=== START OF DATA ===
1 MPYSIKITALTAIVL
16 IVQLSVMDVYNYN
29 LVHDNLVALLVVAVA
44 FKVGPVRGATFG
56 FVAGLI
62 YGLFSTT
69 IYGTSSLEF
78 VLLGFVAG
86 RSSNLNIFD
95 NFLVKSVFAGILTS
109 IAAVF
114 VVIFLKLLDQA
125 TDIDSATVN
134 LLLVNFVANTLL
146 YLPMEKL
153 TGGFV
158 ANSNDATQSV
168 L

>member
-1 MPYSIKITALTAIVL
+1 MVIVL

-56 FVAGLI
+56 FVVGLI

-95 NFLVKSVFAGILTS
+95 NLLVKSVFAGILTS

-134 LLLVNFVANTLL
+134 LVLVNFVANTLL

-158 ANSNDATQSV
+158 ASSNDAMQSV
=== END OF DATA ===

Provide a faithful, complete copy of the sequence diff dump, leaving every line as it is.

1 MPYSIKITALTAIVL
16 IVQLSVMDVYNYN
29 LVHDNLVALLVVAVA
44 FKVGPVRGATFG
56 FVAGLI
62 YGLFSTT
69 IYGTSSLEF
78 VLLGFVAG
86 RSSNLNIFD
95 NFLVKSVFAGILTS
109 IAAVF
114 VVIFLKLLDQA
125 TDIDSATVN
134 LLLVNFVANTLL
146 YLPMEKL
153 TGGFV
158 ANSNDATQSV
168 L

>member
-1 MPYSIKITALTAIVL
+1 MVIVL

-56 FVAGLI
+56 FVVGLI

-95 NFLVKSVFAGILTS
+95 NLLVKSVFAGILTS

-134 LLLVNFVANTLL
+134 LVLVNFVANTLL

-158 ANSNDATQSV
+158 ASSNDAMQSV